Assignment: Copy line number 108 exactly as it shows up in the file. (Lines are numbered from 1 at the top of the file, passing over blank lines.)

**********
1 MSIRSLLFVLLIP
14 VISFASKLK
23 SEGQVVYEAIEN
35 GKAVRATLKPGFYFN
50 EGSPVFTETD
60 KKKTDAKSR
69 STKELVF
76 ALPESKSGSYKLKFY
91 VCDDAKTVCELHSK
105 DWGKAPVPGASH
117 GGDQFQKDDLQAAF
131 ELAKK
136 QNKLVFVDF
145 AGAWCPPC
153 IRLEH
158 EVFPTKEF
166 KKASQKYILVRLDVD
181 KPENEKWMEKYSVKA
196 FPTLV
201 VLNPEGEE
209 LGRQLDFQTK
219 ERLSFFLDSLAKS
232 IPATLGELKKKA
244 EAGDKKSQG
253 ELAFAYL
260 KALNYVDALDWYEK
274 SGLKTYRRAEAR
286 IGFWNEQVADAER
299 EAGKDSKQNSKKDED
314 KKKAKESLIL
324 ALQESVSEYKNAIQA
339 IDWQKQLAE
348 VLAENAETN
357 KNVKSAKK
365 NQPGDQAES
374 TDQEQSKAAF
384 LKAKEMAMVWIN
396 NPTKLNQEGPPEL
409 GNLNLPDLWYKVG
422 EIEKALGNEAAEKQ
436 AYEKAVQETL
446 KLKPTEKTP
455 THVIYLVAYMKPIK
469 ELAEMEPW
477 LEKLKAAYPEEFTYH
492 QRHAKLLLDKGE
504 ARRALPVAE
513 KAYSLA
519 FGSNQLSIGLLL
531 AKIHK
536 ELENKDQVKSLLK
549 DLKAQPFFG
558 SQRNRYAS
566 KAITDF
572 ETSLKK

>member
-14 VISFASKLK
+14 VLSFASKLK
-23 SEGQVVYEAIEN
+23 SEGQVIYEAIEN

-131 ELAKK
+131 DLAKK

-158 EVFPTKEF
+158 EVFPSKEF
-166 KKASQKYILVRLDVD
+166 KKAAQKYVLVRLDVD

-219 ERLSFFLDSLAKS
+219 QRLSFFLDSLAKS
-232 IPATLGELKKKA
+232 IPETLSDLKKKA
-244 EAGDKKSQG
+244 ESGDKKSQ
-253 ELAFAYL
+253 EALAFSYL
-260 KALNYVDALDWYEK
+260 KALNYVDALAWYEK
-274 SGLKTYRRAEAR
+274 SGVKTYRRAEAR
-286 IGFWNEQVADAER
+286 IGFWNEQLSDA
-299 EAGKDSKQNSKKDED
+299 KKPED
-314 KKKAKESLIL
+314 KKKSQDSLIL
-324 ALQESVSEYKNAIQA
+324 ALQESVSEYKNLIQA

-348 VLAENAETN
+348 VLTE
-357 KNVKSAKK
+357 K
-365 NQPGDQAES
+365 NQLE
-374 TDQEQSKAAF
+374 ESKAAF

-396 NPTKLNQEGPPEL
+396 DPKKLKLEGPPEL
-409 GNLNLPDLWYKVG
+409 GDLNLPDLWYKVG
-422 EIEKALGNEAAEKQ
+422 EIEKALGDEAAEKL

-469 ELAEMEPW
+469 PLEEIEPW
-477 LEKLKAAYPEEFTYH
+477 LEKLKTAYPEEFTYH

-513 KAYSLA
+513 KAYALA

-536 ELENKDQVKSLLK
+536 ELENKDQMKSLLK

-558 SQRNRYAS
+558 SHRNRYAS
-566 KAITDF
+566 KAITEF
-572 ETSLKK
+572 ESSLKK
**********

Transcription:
+536 ELENKDQMKSLLK